The Journalism degree is now offered online.
Contact Michael Lewis for more information.
Why study Journalism at The University of Michigan-Flint?
We focus on multimedia storytelling in a hyperlocal context. So, you have to ask questions and gather information. And you have to write—with words, pictures, video, audio and graphics.
Cutting-edge: We’ll help you keep up with technology, and trends in the journalism profession, so you’ll be able to file your stories for print, broadcast, online and even mobile formats.
Real-world experience: Our faculty all have extensive experience as professional journalists. Our students complete internships at professional news outlets.
Start writing: Our campus newspaper, The Michigan Times, is an award-winning publication that always needs student reporters and editors, and the friendly staff will gladly help to train you. It’s a great way to get involved with student life and issues on your campus.
“As a former Mike Wallace Investigative Journalism Fellow at the University of Michigan, I’m proud to bring a journalism degree back to Michigan,” said Mike Lewis, who will direct the program. "A strong understanding of ethics and a commitment to community marks the new journalism undergraduate major program at the University of Michigan-Flint. I am delighted that the faculty of the College of Arts and Sciences have approved this exciting program that will advance journalism in our city, region, and state," said Interim Chancellor Jack Kay. The program will offer students the choice of either a major or minor in journalism. It will be situated in the Department of Communication and Visual Arts, within the College of Arts and Sciences. The program was proposed in response to student requests. For years, students in the media studies track of the communication degree program have asked for more journalism courses. Local news media, including The Flint Journal, have endorsed the proposal.
"It is important that we cultivate and train the next generation of journalists, and I strongly believe that a journalism program at UM-Flint would help meet that need," wrote Journal Editor Tony Dearing. "It's exciting to create a new journalism program at such an historic time in the profession,” said Lewis, a former reporter and anchor at WDIV-TV4 Detroit who earned his Ph.D. in media studies at Wayne State University. Lewis also reported for The Detroit News and Booth Newspapers, and did freelance reporting for the Associated Press Radio Network from the former Soviet Union. He is the former journalism director at Oakland University and is currently an assistant professor at UM-Flint and faculty advisor to The Michigan Times. "Instead of teaching students to work as newspaper or TV reporters, our focus is online journalism because that’s where almost everything is happening in the world of news,” Lewis said. “But we will also focus on the basics of covering community news, for two simple reasons: community news media remain strong, and the need for people to know what’s happening in their communities has never been stronger.” The program has been approved by the faculty and administration at UM-Flint, and the Presidents Council, State Universities of Michigan, a nonprofit group that seeks “to advocate higher education as a public good and to promote its collective value in serving the public interest and the State of Michigan.”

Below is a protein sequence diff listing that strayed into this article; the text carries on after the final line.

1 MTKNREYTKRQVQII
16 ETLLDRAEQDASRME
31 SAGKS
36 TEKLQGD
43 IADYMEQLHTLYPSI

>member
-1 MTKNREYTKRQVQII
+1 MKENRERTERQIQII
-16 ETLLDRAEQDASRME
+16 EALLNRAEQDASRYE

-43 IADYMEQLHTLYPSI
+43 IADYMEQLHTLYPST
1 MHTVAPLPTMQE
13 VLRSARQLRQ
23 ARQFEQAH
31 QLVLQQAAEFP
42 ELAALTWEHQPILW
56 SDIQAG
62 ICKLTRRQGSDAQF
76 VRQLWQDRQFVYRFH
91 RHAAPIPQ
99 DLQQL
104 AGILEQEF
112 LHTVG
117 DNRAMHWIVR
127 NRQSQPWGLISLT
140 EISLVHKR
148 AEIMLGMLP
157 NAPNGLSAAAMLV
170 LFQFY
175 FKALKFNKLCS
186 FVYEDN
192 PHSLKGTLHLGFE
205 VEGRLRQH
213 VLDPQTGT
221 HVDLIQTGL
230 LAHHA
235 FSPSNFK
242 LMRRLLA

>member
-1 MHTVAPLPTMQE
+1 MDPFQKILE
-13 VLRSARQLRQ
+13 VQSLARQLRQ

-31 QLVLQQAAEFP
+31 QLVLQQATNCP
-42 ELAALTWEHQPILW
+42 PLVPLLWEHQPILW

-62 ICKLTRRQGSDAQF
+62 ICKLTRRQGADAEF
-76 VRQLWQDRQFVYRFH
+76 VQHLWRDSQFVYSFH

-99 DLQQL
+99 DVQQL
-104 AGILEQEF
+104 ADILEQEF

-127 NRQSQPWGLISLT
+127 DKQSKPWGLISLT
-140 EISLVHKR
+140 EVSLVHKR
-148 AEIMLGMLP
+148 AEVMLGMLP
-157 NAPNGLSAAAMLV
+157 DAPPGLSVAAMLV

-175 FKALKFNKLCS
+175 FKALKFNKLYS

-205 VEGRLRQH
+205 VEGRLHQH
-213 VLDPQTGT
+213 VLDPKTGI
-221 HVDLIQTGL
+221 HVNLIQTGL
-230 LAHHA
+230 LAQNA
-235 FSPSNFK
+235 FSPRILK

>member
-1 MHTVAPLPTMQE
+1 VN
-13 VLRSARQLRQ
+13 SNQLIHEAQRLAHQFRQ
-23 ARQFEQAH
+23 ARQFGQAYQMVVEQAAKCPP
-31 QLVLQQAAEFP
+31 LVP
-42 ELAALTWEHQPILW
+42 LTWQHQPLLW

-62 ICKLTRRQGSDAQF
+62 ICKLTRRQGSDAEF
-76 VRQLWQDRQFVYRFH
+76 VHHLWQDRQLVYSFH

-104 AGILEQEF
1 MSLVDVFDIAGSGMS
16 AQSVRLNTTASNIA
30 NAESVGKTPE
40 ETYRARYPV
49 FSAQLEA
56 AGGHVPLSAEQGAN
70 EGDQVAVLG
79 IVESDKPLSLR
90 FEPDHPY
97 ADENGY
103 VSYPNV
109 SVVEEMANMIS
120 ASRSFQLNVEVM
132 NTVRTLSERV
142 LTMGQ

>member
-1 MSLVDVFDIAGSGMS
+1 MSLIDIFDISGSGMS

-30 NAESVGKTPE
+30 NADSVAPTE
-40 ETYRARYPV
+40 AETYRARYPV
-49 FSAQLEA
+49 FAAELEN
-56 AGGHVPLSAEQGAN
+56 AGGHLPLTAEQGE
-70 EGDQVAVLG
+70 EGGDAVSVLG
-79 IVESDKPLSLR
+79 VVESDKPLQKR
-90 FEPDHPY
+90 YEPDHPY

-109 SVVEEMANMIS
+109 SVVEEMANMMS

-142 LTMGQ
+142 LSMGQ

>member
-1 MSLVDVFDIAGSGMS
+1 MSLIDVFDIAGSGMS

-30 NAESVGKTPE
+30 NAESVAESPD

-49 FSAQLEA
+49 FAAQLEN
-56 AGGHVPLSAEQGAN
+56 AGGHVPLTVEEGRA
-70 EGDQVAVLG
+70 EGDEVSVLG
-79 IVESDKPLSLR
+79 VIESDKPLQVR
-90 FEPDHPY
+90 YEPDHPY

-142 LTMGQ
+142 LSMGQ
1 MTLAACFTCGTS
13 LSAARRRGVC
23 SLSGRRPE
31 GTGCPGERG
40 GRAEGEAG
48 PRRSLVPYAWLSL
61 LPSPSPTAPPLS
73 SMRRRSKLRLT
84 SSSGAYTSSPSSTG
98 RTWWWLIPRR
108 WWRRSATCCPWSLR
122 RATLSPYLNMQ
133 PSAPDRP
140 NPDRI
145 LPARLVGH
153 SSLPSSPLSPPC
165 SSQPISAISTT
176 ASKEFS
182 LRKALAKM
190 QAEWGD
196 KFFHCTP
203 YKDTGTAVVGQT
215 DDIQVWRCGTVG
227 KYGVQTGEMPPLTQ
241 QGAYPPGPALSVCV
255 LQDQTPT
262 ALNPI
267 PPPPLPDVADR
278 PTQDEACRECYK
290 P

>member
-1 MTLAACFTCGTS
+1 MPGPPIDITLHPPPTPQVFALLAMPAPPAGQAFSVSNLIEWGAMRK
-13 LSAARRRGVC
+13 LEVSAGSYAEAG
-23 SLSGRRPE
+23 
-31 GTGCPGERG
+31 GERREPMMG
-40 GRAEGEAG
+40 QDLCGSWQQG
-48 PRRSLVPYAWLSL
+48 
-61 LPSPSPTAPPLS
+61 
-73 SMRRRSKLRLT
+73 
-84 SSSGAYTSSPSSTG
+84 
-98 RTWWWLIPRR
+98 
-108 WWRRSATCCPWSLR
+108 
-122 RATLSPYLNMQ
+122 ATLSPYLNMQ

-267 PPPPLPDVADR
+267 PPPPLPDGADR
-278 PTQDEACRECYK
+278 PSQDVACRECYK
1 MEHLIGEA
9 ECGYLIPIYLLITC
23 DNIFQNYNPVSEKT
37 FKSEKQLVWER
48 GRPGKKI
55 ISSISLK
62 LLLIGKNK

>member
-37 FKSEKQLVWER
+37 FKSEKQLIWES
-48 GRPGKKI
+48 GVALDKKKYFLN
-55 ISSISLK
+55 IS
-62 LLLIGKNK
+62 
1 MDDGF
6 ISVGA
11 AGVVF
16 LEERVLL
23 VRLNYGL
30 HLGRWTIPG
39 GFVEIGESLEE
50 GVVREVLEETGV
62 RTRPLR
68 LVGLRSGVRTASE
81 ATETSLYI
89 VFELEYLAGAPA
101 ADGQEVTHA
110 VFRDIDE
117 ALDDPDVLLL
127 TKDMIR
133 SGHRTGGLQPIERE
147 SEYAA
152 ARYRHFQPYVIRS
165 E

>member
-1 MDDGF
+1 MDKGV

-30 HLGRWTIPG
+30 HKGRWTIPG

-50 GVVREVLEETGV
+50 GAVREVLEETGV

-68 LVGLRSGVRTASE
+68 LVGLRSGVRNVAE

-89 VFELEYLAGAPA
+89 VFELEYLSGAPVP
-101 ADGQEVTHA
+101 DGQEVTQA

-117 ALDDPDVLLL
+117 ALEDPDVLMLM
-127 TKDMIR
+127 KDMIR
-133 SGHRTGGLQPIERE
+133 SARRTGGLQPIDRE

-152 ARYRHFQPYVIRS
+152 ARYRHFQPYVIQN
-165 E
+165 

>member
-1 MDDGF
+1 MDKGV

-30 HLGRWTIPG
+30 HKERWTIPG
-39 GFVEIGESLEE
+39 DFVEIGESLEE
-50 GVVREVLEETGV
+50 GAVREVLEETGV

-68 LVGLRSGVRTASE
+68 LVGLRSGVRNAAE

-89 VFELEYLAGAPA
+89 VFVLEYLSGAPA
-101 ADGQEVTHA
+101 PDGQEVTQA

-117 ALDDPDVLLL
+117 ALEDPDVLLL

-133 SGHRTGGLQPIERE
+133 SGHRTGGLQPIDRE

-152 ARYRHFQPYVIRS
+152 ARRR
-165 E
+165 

Christofer Machniak holds an undergraduate degree in journalism from Michigan State University. He spent more than 11 years at The Flint Journal, working as a reporter and an editor before leaving in May 2009 to pursue a career in teaching journalism and writing at the college level.
As a lecturer, Machniak has taught news editing and online journalism at the University of Michigan-Flint and feature writing at Eastern Michigan University. This semester, he is teaching news editing online at UM-Flint and digital journalism at EMU.
Machniak also is pursuing a master's degree in English from UM-Flint and serves on the board that oversees UM-Flint's student-run paper, The Michigan Times. He resides in Hartland Township with his wife and daughter.
Bill McMillan has been an award-winning journalist for 32 years, the last 23 at The Detroit News serving as news editor, deputy city editor, sports editor and finally assistant managing editor. Before that he was a reporter and editor at the Brighton Argus, managing editor of the Courier/ Enterprise newspapers in East Lansing and city editor and columnist at the Port Huron Times Herald. He holds an undergraduate degree in journalism from Wayne State University, where he teaches news writing and news editing. As a lecturer, McMillan has taught sports writing at the University of Michigan-Flint and will be teaching it again this fall. He is enrolled in the Master of Liberal Studies program at UM-Flint. McMillan resides in Port Huron with his wife and has four grown children.
Ed Bradley has more than 30 years of experience as an editor and reporter. He spent most of his 20 years at the Flint Journal (through 2007) as assistant features editor and entertainment editor.
He owns a Master of Liberal Studies degree in American culture from UM-Flint and a bachelor's degree in journalism from Michigan State University. The author of two books on early cinema, he is associate curator of film at the Flint Institute of Arts.
Bradley teaches news writing at UM-Flint and English composition at Baker College-Flint. He lives in Grand Blanc with his wife and two sons.